Earlier this month, State of Formation and the Journal of Inter-Religious Studies graciously offered me the chance to join them in a tour of the US Holocaust Memorial Museum followed by a discussion of Holocaust education and the phenomena of collaboration and resistance, especially among people of faith. It was, to say the least, a moving experience. Since then, the suffering in Syria has continued; the Holocaust, the Armenian genocide, and the Rwandan genocide have all had days or periods of remembrance.
That is as far as I can easily write this post.
Asked to reflect on the atrocities committed with tacit– and sometimes explicit– support from Christian religious figures and people of faith, I have many avenues to pursue, too many for me to marshal those thoughts like a good cat-herder. Asked to reflect on the involvement or lack thereof from bystanders to those atrocities, I keep coming full-circle to the question that was raised several times during our tour:
“How could people do that?”
My instinct is to come to the defense of those senior citizens featured in the short films on constant replay in the museum, recalling how when they were young, they informed the police of their Jewish neighbors’ whereabouts. Or they watched with their childhood friends while armed men buried a mass grave and then looters came and sifted through the dirt for valuables. And I think it is important to recognize that for many such people, their impetus for acting that way came from emotions very familiar to us today, like fear: fear of being hurt, fear of failing their families, fear of getting involved in big things when really they just wanted to paint still-life watercolors or devote their lives to their poetry or their research on folklore. It is important to remember that heroes are celebrated and deserve to be emulated, but that they are heroes because they are not the norm. But I have to halt halfway, because no matter how much I understand that some bystanders and collaborators acted out of love for their families or other such understandable forces, they still were a part of atrocities. And despite the real power of forgiveness and reconciliation, that will never not be true.
The reason these things are important to remember, though, is because they are things that are still true. These factors are still important in our decision-making today. These things are important to remember because the question of how people could do that is the wrong question. It assumes there are “people” out there, and then there is “me” and “us” over here: that we would never, could never, do “that.”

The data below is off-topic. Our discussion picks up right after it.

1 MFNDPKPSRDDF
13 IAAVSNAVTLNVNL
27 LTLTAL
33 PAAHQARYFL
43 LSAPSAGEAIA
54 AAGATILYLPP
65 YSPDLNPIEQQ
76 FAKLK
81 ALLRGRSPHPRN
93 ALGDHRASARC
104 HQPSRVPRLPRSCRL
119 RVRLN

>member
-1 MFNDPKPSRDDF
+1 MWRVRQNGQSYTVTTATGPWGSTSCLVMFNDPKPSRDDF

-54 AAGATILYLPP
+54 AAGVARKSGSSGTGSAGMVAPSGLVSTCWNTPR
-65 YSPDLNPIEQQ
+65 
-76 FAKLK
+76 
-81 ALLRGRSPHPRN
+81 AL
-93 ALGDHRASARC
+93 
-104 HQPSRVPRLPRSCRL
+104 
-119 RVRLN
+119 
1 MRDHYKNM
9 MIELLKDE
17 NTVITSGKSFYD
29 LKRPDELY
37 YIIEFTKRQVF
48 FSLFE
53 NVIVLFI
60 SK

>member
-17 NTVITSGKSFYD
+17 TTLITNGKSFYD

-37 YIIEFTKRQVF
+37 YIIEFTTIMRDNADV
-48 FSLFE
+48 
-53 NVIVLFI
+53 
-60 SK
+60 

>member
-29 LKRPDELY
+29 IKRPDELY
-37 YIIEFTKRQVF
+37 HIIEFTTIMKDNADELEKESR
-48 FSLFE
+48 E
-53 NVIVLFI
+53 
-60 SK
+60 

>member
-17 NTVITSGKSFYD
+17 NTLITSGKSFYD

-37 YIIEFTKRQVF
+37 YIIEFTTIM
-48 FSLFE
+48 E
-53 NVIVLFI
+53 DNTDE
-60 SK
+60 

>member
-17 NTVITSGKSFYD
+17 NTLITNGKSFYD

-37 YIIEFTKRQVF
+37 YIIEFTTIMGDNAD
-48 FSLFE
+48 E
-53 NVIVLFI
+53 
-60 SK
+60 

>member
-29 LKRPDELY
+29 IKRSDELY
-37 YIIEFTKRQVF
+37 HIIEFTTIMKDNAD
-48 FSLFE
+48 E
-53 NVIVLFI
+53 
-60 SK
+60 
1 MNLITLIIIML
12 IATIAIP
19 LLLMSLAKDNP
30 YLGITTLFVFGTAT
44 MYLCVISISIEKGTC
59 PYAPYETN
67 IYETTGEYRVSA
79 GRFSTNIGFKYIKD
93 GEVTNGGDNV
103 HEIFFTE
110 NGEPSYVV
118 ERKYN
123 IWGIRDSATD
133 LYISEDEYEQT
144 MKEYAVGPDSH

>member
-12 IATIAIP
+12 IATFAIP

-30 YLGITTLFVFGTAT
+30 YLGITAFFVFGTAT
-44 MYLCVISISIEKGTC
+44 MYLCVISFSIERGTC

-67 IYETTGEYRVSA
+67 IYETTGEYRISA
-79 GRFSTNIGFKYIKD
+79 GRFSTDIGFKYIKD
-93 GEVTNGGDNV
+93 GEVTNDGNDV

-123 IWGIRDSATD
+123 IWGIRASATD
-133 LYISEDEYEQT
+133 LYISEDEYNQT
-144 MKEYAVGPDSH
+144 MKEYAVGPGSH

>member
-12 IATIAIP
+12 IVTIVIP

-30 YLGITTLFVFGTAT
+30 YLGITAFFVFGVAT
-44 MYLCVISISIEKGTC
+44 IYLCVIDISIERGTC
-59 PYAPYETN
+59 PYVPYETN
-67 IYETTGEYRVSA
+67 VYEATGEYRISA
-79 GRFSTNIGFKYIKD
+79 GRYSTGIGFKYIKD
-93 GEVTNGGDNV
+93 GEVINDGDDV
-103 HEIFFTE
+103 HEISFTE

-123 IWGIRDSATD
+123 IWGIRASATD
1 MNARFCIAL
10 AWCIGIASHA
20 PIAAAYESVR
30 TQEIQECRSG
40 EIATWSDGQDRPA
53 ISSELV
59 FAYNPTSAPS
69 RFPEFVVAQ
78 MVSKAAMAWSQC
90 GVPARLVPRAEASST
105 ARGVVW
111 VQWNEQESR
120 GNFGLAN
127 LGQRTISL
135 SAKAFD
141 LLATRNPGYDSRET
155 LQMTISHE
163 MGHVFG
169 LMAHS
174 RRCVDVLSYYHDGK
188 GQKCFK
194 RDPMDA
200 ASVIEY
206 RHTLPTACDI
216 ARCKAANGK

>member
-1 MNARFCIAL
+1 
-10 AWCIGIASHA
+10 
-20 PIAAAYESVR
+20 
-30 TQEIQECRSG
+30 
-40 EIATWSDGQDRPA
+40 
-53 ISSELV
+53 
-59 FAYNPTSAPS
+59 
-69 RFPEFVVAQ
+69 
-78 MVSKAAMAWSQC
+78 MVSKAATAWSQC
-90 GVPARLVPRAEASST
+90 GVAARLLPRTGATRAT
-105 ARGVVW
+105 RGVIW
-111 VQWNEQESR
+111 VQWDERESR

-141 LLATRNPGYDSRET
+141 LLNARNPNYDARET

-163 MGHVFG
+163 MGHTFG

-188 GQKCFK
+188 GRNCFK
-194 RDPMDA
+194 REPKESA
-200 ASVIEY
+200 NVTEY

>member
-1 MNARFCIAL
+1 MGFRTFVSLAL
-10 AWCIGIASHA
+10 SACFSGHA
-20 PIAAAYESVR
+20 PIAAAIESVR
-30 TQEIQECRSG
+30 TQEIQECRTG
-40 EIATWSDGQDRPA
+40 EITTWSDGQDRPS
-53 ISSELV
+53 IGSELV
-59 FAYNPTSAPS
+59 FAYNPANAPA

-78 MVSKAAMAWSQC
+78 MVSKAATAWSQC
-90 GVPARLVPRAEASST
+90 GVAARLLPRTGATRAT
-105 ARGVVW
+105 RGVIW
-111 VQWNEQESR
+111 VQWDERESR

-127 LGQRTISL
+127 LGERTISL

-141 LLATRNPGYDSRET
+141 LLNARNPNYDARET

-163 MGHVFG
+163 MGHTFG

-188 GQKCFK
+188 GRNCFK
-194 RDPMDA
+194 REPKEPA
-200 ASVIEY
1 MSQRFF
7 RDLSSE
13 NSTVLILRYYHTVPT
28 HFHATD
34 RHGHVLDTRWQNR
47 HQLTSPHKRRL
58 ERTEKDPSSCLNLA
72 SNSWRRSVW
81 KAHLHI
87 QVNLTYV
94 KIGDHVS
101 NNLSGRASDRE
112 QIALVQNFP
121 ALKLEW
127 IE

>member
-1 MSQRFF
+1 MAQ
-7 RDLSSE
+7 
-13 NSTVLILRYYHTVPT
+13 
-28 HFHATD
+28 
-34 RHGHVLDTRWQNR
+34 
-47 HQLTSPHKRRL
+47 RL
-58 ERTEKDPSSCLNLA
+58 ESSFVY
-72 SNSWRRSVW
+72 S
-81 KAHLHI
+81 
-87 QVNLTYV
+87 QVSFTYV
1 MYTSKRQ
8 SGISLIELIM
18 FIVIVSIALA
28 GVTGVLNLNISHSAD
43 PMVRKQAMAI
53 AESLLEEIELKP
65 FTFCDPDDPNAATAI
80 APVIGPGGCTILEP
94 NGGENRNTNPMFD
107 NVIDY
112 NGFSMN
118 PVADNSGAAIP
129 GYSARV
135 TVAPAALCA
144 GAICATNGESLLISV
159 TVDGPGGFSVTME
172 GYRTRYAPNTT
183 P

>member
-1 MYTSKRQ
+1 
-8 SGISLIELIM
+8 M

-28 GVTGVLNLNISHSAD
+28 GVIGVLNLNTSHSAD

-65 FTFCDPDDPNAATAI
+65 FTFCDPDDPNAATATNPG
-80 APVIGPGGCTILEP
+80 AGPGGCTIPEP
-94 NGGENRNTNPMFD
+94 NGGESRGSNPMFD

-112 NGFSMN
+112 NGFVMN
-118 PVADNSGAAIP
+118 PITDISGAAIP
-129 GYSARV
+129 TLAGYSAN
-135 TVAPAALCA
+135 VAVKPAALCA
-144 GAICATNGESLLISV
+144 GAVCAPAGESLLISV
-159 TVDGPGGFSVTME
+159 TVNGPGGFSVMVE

A better question is, recognizing that humans act from many of the same loves and fears the world over, how do we do that? For Christians, who are an Easter people but are also a Maundy Thursday and Good Friday people, how and when do we say with Simon Peter, “I don’t know him! I don’t know what you’re talking about!” Because we do. I do. We look away, we change the channel, we cross to the other side of the street, we don’t get involved because we know it will break our hearts and we have to be ready to go to work in the morning to pay rent and buy groceries. We say, “That’s his problem,” or “Those people have been fighting for centuries,” or “I couldn’t make a difference anyway.” And yes, there is a place for self-care, but there is also a place for other-care.
I still don’t have a clear message to take from this or to offer to you. Just– be careful of living too long on standby mode. In the Gospel of John, Simon Peter is given what I suppose is a second chance. “Do you love me?” Jesus asks. “Then feed my sheep.” Simon Peter is given a second chance which he uses for good, and I believe in a God of love and forgiveness, but Simon Peter still lived his life toting the wreckage of his first chance. It will never have not happened. He will never have not stood by while an innocent man he loved died by imperial torture. How many times did he– how many times do the elderly folks in those videos– wish they had been braver and bolder and more awake?
Justice calls– divine love calls– humanity calls– your neighbor calls– his sheep call– be awake!